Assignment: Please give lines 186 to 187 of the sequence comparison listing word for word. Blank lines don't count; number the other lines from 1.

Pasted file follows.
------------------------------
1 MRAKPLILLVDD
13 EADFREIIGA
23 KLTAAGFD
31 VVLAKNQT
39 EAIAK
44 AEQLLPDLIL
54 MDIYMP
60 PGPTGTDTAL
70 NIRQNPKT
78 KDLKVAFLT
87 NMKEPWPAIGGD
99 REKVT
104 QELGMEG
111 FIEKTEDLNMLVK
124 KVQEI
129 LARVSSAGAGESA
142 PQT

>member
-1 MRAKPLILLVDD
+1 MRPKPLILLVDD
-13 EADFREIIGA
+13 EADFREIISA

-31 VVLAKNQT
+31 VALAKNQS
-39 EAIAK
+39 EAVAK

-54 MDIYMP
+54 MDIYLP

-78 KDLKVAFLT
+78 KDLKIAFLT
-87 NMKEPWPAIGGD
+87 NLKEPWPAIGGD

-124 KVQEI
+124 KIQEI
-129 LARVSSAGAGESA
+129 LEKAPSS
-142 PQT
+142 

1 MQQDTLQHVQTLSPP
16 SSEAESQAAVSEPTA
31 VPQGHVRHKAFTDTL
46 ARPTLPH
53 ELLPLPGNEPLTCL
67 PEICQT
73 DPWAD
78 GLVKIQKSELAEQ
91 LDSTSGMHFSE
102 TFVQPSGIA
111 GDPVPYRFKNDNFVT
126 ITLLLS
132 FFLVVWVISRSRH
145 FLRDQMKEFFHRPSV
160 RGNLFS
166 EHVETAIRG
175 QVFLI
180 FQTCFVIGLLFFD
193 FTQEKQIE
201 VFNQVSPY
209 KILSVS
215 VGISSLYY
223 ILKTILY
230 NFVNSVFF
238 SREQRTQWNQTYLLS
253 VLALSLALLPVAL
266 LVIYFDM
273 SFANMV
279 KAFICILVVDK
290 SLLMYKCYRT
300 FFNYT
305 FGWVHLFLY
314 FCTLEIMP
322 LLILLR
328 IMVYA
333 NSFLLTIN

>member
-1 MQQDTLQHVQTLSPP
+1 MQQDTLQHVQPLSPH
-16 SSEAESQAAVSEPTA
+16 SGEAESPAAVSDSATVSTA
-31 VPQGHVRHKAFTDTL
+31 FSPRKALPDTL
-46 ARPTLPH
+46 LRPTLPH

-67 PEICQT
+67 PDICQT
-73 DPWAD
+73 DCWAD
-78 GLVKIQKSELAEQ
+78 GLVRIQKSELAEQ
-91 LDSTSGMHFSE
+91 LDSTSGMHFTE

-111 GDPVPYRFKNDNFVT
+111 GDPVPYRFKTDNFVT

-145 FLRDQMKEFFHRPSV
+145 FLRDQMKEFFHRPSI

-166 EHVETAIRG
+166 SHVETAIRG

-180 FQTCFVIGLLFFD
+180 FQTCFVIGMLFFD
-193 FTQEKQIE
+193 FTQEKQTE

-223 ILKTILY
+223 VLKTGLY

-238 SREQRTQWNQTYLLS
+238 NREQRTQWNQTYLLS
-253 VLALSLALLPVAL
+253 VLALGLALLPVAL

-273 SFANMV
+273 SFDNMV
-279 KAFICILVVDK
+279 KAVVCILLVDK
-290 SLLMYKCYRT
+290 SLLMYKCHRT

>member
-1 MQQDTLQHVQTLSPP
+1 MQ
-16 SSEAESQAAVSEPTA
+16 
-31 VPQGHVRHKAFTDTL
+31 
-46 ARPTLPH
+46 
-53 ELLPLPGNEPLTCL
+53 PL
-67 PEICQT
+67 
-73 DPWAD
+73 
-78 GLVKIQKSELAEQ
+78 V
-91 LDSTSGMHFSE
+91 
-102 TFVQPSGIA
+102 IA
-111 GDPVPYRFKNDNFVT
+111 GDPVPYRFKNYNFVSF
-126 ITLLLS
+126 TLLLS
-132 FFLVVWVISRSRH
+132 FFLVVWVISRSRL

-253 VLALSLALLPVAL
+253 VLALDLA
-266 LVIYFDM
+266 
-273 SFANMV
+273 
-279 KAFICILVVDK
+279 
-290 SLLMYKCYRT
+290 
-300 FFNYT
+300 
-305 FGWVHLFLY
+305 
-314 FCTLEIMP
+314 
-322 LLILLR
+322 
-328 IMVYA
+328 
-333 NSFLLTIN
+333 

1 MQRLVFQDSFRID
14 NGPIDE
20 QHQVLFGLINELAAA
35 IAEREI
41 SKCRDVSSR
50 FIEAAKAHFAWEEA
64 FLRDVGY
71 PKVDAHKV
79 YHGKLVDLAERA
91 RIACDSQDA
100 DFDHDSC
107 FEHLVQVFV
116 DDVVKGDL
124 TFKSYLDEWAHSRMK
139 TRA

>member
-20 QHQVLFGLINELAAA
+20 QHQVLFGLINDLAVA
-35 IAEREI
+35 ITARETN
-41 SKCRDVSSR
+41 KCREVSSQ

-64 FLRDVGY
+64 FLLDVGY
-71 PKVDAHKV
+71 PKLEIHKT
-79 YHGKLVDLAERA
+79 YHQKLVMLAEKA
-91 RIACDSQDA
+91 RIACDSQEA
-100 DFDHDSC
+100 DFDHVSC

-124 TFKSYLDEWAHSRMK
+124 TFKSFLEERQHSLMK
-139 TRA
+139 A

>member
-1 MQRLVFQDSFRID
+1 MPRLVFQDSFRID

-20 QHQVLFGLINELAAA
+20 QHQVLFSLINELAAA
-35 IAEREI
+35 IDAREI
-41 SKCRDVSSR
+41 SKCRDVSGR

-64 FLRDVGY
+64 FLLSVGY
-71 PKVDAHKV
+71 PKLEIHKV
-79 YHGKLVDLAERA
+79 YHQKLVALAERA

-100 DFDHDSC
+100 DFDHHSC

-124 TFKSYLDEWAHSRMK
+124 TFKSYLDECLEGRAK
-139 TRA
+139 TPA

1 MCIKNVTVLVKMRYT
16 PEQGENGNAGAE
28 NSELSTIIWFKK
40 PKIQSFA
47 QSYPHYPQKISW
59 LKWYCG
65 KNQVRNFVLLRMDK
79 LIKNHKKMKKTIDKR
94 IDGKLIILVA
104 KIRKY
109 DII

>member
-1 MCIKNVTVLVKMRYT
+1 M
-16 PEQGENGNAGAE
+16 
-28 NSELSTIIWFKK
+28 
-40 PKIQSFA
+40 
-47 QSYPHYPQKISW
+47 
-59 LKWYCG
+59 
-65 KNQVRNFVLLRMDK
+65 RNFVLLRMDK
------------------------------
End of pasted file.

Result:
+64 FLLDVGY
-71 PKVDAHKV